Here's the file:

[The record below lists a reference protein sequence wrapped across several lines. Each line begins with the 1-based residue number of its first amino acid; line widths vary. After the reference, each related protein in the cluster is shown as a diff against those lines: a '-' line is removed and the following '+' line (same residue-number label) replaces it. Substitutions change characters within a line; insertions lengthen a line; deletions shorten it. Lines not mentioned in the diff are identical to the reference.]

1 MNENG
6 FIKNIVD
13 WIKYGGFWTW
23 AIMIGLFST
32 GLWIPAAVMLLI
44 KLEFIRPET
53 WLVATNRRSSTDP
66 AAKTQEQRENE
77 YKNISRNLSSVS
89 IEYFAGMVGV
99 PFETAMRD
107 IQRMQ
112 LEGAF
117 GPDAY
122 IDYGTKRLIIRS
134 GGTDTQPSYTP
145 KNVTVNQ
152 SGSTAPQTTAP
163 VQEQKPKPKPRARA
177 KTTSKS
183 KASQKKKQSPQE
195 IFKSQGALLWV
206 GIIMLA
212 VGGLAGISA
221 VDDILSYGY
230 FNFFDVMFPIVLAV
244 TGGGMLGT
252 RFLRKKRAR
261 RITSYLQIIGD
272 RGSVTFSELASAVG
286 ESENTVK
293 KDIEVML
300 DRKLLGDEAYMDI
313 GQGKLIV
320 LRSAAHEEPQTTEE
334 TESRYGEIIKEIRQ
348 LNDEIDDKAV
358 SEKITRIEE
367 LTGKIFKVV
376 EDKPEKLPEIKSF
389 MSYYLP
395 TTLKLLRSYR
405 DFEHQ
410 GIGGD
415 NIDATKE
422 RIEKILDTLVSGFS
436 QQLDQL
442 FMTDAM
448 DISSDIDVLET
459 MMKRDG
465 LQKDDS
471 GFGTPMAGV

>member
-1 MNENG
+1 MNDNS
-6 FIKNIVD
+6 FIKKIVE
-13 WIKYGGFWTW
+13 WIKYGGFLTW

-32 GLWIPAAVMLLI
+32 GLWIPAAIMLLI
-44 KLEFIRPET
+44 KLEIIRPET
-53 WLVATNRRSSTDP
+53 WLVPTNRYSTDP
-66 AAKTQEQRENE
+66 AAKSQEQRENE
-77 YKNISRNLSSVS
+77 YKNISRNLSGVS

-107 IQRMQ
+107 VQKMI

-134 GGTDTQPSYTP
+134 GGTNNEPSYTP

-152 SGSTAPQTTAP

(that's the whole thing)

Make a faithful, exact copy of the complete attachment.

[The record below lists a reference protein sequence wrapped across several lines. Each line begins with the 1-based residue number of its first amino acid; line widths vary. After the reference, each related protein in the cluster is shown as a diff against those lines: a '-' line is removed and the following '+' line (same residue-number label) replaces it. Substitutions change characters within a line; insertions lengthen a line; deletions shorten it. Lines not mentioned in the diff are identical to the reference.]

1 MNENG
6 FIKNIVD
13 WIKYGGFWTW
23 AIMIGLFST
32 GLWIPAAVMLLI
44 KLEFIRPET
53 WLVATNRRSSTDP
66 AAKTQEQRENE
77 YKNISRNLSSVS
89 IEYFAGMVGV
99 PFETAMRD
107 IQRMQ
112 LEGAF
117 GPDAY
122 IDYGTKRLIIRS
134 GGTDTQPSYTP
145 KNVTVNQ
152 SGSTAPQTTAP
163 VQEQKPKPKPRARA
177 KTTSKS
183 KASQKKKQSPQE
195 IFKSQGALLWV
206 GIIMLA
212 VGGLAGISA
221 VDDILSYGY
230 FNFFDVMFPIVLAV
244 TGGGMLGT
252 RFLRKKRAR
261 RITSYLQIIGD
272 RGSVTFSELASAVG
286 ESENTVK
293 KDIEVML
300 DRKLLGDEAYMDI
313 GQGKLIV
320 LRSAAHEEPQTTEE
334 TESRYGEIIKEIRQ
348 LNDEIDDKAV
358 SEKITRIEE
367 LTGKIFKVV
376 EDKPEKLPEIKSF
389 MSYYLP
395 TTLKLLRSYR
405 DFEHQ
410 GIGGD
415 NIDATKE
422 RIEKILDTLVSGFS
436 QQLDQL
442 FMTDAM
448 DISSDIDVLET
459 MMKRDG
465 LQKDDS
471 GFGTPMAGV

>member
-1 MNENG
+1 MNDNS
-6 FIKNIVD
+6 FIKKIVE
-13 WIKYGGFWTW
+13 WIKYGGFLTW

-32 GLWIPAAVMLLI
+32 GLWIPAAIMLLI
-44 KLEFIRPET
+44 KLEIIRPET
-53 WLVATNRRSSTDP
+53 WLVPTNRYSTDP
-66 AAKTQEQRENE
+66 AAKSQEQRENE
-77 YKNISRNLSSVS
+77 YKNISRNLSGVS

-107 IQRMQ
+107 VQKMI

-134 GGTDTQPSYTP
+134 GGTNNEPSYTP

-152 SGSTAPQTTAP